The Death Penalty in Britain

Let me make my position crystal clear upfront - I believe the death penalty is never justified and I’m thankful to live in a country with an independent justice system where it has long-since been abolished. But I’m never complacent in thinking it couldn’t make a come-back. The arguments in favour of the death penalty are never far away, particularly when there is a shocking terrorist atrocity.

Only last month the British Government seemed to abandon its long-held policy of not cooperating with foreign governments in cases of criminal prosecutions where the death penalty might be the outcome. The US was seeking the extradition of the two former British subjects captured by the Kurds and accused of being members of the ISIS death squad which brutally tortured and beheaded Western hostages, including an American aid worker and a journalist.

The British Home Secretary wrote to the US Justice Department saying the British Government would help in the case and would not seek assurances that the death penalty would not be used. Who cares, many might say? They deserve anything they get; and it would be up to the US if they are executed or not. But I see a danger which affects us all. It’s a very slippery slope, no matter how extreme and horrific the crime. If it can be valid in one case –- the argument can equally be made for other cases and before long the basic human right to life is denied.

Opposition to the death penalty has to apply in all circumstances. It’s absolute, no ifs, no buts.

A powerful reminder of why the death penalty has no place in our justice system is on our TV screens at the moment. ‘Murder, Mystery & My Family’ is an often poignant documentary series on BBC 1 re-examining historical British murder cases through the eyes of current relatives of those convicted and hanged. Expert criminal barristers and a retired Crown Court judge search for signs of miss-carriage of justice. One particularly worrying case they bring their forensic legal skills to bear on is that of William Burtoft, hanged for the brutal murder of elderly Frances Levin in her Manchester home in 1933. The only evidence against him was a confession he made to police.

It was the time of the Great Depression and it seems his only crime was to be homeless, alcoholic and vulnerable along with countless thousands of others. The programme’s legal experts found his confession to be totally unconvincing, with hallmarks it was written by a 3rd party (the police). A language expert concluded it was written in a stilted, matter-of-fact way and wasn’t the words of someone who had carried out the act of sneaking by chance into an elderly women’s home through an open door, discovering her lying on her sofa in the lounge and grabbing her poker from the fireplace to bludgeon her to death. The judge at William’s trial, however, rejected arguments to rule out the confession as evidence saying he believed it was credible. The defending lawyer also made basic errors, not even raising the fact that no blood was found on William’s clothes. And so a victim of the Great Depression became another victim of the prevailing legal system and was hanged despite a desperate last-minute appeal to the Home Secretary.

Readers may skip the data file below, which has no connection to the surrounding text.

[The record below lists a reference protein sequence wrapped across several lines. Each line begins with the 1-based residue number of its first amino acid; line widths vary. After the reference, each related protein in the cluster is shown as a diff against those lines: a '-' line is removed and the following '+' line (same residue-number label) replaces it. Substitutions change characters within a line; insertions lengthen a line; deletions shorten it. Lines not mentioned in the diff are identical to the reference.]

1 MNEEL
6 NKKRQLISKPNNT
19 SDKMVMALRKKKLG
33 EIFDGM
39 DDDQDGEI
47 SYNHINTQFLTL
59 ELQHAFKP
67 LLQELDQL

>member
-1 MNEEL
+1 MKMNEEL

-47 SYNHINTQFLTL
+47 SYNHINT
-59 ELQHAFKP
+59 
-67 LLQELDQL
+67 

Abolition came much too late for William Burtoft. But let’s remind ourselves that it was cases like his that helped sway the debate in 1969 when capital punishment was permanently abolished by Parliament.  

It could be argued that such a case would never happen today. After all, we have added legal safeguards: all police interviews are now videoed and convictions cannot be made solely on confessions. I believe in British justice. But I also know mistakes can and will happen and justice can be open to manipulation. No system will ever be perfect. So can anyone put hand-on-heart and say the innocent will never be convicted? There’s an over-riding problem with the death penalty that no amount of safeguards and appeals can ever sweep away - it’s final. No ifs, no buts. l for one will keep fighting to ensure our country remains free of the death penalty.

 

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Our blogs are written by Amnesty International staff, volunteers and other interested individuals, to encourage debate around human rights issues. They do not necessarily represent the views of Amnesty International.
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